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Koni rear +2 adjustment setting

PostPosted: Sun Jan 06, 2019 9:56 am
by JonB
Hi

I've just come into a set of rear Koni adjustable shock absorbers and I'm seeking advice on what the correct setting is. The problem is, they cannot be adjusted once fitted so I have to get them right first time.

http://images.lotuselan.net/lel/21098/0/img001.jpg

I've had a look and several people are saying they should be one half turn back from "full hardness". Can anyone verify this (or otherwise), please?

Secondly, these Konis don't have split pin holes, is that normal? If so, how do I stop the castellated top nuts from coming loose in operation?

Also, these Konis have oil in them, which I can hear sloshing around. Are they supposed to be full with no air gap?

Thanks
JonB

Re: Koni rear +2 adjustment setting

PostPosted: Sun Jan 06, 2019 1:19 pm
by nmauduit
Hi,

it is relatively easy to assess the full setting range of the red Konis (I assume 86-1371) at the bench, following the instructions that you quoted. If you're after a road setting I would rather turn up a bit from full softness... If they are used and of unknown history, you may lean on the harder side a notch (half a turn if the range is several turns turns). So gathering more input regarding actual setting may be of use...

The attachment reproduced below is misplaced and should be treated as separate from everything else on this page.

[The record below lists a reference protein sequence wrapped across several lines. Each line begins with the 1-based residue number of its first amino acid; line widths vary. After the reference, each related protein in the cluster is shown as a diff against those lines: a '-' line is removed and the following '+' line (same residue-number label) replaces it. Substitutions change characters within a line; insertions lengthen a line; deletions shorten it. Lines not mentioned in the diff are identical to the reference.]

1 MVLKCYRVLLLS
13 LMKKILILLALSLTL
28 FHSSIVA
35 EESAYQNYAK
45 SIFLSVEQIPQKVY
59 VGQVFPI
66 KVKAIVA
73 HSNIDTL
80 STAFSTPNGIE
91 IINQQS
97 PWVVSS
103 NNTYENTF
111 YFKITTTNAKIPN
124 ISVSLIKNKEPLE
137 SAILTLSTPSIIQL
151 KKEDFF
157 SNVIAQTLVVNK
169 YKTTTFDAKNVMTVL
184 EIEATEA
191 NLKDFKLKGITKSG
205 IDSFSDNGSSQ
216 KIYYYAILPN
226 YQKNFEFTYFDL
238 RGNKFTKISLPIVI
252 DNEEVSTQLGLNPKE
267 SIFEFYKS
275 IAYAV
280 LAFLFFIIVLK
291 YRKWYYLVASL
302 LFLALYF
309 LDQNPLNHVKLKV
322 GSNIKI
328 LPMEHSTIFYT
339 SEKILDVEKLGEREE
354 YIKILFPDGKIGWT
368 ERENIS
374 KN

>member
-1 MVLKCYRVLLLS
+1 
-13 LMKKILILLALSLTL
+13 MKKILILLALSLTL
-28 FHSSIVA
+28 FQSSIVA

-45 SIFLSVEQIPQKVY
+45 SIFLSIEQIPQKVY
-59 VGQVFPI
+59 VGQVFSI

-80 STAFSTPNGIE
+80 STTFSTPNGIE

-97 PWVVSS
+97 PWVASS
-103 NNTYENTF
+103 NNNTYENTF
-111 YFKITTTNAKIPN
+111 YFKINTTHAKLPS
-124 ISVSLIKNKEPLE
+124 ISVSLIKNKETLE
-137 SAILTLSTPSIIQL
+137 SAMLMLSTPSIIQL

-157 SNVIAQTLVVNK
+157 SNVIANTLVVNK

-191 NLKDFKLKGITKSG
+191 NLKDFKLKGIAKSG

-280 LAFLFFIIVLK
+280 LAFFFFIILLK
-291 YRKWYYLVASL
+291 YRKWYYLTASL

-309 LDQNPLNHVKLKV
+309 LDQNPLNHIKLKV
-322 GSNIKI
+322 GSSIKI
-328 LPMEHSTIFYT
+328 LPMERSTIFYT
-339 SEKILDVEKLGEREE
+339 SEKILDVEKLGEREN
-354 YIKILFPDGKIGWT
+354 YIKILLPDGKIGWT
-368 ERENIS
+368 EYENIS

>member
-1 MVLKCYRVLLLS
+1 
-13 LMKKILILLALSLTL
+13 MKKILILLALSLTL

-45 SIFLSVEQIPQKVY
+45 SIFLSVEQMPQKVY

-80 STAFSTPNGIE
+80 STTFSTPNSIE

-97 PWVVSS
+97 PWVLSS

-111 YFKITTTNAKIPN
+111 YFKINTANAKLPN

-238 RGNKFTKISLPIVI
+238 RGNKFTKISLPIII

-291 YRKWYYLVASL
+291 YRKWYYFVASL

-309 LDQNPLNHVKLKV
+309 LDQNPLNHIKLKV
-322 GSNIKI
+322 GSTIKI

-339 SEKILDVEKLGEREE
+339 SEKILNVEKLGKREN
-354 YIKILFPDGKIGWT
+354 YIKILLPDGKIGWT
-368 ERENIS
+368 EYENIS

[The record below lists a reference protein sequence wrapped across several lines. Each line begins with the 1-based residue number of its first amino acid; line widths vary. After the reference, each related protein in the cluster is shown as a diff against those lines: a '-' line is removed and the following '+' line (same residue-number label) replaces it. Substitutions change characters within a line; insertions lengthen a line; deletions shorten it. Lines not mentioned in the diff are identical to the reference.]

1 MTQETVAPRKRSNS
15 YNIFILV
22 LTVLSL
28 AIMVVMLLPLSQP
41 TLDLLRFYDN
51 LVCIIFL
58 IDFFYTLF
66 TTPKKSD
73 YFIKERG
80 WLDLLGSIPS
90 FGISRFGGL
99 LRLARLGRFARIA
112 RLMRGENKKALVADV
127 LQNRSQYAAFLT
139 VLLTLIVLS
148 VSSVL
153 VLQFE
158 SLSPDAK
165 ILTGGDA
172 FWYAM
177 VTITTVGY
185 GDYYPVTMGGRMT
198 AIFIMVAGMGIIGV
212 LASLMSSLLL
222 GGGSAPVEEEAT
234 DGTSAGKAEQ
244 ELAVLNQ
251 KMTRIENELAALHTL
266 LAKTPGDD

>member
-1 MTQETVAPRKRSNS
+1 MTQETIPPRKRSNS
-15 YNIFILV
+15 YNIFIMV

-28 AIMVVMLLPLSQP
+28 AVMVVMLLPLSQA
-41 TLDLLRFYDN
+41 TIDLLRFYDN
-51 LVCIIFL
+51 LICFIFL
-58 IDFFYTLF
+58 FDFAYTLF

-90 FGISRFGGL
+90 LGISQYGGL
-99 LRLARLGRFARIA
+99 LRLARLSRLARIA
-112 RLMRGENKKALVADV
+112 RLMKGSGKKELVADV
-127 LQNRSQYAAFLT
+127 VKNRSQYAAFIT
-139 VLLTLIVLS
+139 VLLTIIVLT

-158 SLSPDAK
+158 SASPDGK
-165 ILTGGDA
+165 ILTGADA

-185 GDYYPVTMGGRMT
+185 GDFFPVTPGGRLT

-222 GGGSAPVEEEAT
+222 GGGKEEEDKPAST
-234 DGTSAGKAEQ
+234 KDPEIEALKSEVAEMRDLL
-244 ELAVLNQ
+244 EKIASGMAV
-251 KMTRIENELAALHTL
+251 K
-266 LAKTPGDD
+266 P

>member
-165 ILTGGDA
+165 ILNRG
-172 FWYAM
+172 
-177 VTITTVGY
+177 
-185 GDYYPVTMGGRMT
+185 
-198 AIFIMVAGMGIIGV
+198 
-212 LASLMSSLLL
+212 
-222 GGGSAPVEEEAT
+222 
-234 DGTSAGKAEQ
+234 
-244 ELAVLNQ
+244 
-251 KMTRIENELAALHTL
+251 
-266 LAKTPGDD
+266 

For my S4se I have installed stronger springs for fast road (120 pound/inch) and have raised the damping settings accordingly, my thinking being that with reduced travel for a given perturbation you need to dampen quicker to avoid oscillations (underdampening).

Also if in doubt you may have them tested and balanced at a proper shock shop (I've had that done on a set, for about £75 iirc, they set it on a actuating setup and adjust hardness till booth match): in my case there was about 1/4 turn difference. Then you need to keep this difference when you adjust to maintain (approximately) this balance.

If you're game they can even be opened and the oil changed... though having that done would cost probably half the price of a new pair. I'm planning to do that to insert a travel restriction bushing to match my solid driveshafts. Maybe in 2019?

As for split holes, you may drill them if you feel you need them : they are at the top of the flat section, in the long direction (I can post a photo if of use).

Regarding the sloshing, I assume this happens when they have been stored horizontally. If kept vertically and actuated a couple times, the air should move to the top and stay, and the actuating effort should be constant along the travel range (though different upward from downward).